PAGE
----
Separation of Gas from Liquids in Viscous Systems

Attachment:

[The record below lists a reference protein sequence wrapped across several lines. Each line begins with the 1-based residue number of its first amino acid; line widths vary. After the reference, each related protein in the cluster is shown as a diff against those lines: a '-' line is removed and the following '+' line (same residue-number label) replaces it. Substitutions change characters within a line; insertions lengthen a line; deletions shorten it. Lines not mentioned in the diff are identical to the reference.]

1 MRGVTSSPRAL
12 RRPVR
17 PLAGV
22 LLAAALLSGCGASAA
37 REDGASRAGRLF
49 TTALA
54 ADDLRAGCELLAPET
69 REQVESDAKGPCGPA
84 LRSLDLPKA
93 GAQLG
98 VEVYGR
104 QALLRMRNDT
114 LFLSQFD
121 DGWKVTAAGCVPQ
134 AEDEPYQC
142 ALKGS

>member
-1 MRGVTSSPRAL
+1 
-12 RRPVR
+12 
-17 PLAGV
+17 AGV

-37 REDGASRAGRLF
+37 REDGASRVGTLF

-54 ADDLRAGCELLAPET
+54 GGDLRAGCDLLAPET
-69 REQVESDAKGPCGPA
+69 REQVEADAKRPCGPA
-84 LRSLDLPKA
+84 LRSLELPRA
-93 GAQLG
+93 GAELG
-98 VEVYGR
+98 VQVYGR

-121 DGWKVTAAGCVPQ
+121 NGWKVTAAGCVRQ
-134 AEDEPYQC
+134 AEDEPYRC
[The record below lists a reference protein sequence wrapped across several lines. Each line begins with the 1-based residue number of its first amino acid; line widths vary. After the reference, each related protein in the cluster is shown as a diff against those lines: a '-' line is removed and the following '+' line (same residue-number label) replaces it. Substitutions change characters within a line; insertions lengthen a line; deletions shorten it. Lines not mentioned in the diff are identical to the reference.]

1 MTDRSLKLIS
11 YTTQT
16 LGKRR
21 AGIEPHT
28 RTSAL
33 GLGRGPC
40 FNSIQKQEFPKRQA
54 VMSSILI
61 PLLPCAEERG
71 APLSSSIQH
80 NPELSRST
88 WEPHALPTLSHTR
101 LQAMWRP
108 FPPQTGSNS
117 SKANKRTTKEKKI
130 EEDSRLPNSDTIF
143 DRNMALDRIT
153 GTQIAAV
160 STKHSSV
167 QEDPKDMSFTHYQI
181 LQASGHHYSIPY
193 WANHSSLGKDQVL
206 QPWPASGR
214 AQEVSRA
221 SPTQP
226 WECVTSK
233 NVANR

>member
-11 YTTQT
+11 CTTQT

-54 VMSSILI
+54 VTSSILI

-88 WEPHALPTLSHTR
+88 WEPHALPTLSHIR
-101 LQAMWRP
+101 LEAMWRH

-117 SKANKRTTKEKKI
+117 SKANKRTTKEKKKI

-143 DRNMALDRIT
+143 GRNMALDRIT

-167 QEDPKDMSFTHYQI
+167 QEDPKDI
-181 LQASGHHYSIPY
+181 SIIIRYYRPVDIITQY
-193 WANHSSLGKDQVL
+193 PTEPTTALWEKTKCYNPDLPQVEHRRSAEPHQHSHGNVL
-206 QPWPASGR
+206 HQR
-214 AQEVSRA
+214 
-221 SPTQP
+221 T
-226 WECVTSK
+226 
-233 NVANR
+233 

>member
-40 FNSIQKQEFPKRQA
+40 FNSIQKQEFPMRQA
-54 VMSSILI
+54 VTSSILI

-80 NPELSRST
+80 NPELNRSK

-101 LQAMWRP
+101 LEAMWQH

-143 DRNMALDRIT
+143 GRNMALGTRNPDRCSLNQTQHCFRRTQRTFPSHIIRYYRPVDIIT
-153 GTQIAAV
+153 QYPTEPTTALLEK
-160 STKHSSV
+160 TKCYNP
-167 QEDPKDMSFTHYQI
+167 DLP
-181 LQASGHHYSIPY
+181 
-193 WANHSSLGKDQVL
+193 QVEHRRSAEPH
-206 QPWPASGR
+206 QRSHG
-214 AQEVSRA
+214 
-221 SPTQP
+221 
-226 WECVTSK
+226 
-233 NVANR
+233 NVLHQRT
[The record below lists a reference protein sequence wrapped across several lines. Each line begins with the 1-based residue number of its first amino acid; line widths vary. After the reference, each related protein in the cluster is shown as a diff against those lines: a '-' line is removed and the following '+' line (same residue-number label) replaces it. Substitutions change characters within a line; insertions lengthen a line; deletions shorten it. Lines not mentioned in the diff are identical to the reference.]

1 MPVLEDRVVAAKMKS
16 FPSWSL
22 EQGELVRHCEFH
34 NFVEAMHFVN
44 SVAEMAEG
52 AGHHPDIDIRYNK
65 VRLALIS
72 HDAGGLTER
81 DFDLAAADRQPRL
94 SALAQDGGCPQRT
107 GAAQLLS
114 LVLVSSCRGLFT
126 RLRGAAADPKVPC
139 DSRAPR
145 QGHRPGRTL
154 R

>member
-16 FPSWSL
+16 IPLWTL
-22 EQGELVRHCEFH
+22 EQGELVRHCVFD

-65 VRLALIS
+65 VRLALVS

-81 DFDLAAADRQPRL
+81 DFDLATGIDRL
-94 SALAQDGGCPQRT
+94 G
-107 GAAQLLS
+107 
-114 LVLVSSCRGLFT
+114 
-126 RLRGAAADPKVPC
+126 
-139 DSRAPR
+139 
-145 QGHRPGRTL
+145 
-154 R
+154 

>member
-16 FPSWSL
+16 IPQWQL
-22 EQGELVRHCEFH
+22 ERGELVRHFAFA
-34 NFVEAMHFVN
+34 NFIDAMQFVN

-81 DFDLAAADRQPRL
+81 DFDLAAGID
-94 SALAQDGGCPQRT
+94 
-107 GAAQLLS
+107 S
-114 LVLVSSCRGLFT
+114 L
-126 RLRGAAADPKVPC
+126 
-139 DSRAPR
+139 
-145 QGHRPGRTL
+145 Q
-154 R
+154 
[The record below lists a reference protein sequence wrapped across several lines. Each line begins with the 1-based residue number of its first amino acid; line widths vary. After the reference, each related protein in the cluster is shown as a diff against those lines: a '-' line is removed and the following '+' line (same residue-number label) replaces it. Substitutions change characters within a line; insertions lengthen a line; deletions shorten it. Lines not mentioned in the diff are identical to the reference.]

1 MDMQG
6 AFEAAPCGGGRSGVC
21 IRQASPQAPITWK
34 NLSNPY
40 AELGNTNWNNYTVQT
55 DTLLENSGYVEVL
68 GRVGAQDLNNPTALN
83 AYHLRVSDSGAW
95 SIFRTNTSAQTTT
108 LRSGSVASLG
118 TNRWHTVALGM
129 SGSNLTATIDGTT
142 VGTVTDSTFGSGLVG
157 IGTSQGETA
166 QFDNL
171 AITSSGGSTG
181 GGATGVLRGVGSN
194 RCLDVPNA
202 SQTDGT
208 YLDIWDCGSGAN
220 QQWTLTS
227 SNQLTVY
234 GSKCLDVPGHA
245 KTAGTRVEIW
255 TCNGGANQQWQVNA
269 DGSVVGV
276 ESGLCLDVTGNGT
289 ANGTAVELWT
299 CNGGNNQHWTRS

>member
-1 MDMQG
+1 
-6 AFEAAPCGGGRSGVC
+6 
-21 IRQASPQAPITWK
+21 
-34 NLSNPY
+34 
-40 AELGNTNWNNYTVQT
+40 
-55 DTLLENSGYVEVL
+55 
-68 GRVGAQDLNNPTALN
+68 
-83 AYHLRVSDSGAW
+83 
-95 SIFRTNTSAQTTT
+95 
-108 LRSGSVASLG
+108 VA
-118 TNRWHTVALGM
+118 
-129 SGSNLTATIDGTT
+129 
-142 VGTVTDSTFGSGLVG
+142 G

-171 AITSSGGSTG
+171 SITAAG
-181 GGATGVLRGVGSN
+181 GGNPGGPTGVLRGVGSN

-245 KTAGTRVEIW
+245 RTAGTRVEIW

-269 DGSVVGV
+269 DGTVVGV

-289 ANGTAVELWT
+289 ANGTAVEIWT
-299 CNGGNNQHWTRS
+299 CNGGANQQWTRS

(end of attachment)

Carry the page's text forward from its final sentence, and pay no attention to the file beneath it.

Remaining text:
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Increased knowledge of the degassing process in separation of gas from oil is important in connection with development of subsea separation and boosting units for heavy oil fields. The focus in the thesis is on theory and equipment design for two-phase separation of oil and gas. A review of gravitational separators and compact separation technology with a focus on subsea installations is given first. An extensive literature review related to theory governing the degassing process is further presented. The effectiveness of the degassing process depends on the gas’ ability to migrate out of the oil. Bubble dynamics theory, especially correlations for calculation of a bubbles velocity in a liquid is therefore examined. Bubble size, fluid properties, especially liquid viscosity, and gas volume fraction in the liquid is decisive factors for the bubble velocity. A comparison of several correlations obtained in various literature is made to determine the best available for modeling degassing. Most of the correlations have a limited range of validity in terms of bubble size and Reynolds number. It is verified that they are highly inaccurate outside this range. A correlation developed to be valid for a large range of bubble sizes seems to predict bubble velocities reasonably well. Because of its large range of validity, this is chosen to be used in the development of a separator model. Some experimental work is performed on two liquids with different viscosity. It is verified that separation of gas in viscous liquids requires significantly more retention time for the smallest bubbles reach the liquid surface. Occasional deviations from the examined theory are observed, especially for the more viscous liquid. Based the chosen correlation for bubble velocity a simplified model for horizontal and vertical gravity separators is developed. Separator size, fluid properties, flow rate and distribution of bubbles are input parameters. The model calculates how much of the initial gas volume fraction that remains in the liquid after separation. Consequence of high liquid viscosity and distribution of bubble size and bubble distribution in the liquid are evaluated by use of the model. When the oil becomes very viscous is it important that separator and internals are designed to optimize the conditions for degassing. This implies among others an inlet device which provides an ability to control the bubble distribution and keep the size of bubbles as large as possible. Methods are suggested for increased effectiveness in degassing of heavy oils, by reducing viscosity, increase the coalescence rate and affecting the flow pattern. Separation of other phases and undesirable components is also important and may make it difficult to optimize the design for the degassing process. However, a separator should be efficient in all respects, making knowledge of the degassing process anyhow important. The thesis gives an overview of important parameters in the degassing process. Much work still remains to develop correlations and models which can give a more exact description of real systems. Continuous development in separator components and not at least compact separation technology is important to effectively be able to produce heavy oil, especially in terms of subsea installations.